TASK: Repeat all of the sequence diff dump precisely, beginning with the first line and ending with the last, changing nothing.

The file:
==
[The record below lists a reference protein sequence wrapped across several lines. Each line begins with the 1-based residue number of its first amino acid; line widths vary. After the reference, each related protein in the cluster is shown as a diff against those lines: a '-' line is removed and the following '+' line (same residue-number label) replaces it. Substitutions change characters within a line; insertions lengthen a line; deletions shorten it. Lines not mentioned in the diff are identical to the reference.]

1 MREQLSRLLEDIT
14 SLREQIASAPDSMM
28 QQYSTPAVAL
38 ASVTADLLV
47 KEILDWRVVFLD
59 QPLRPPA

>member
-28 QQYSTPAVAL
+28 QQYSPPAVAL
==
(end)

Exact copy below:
[The record below lists a reference protein sequence wrapped across several lines. Each line begins with the 1-based residue number of its first amino acid; line widths vary. After the reference, each related protein in the cluster is shown as a diff against those lines: a '-' line is removed and the following '+' line (same residue-number label) replaces it. Substitutions change characters within a line; insertions lengthen a line; deletions shorten it. Lines not mentioned in the diff are identical to the reference.]

1 MREQLSRLLEDIT
14 SLREQIASAPDSMM
28 QQYSTPAVAL
38 ASVTADLLV
47 KEILDWRVVFLD
59 QPLRPPA

>member
-28 QQYSTPAVAL
+28 QQYSPPAVAL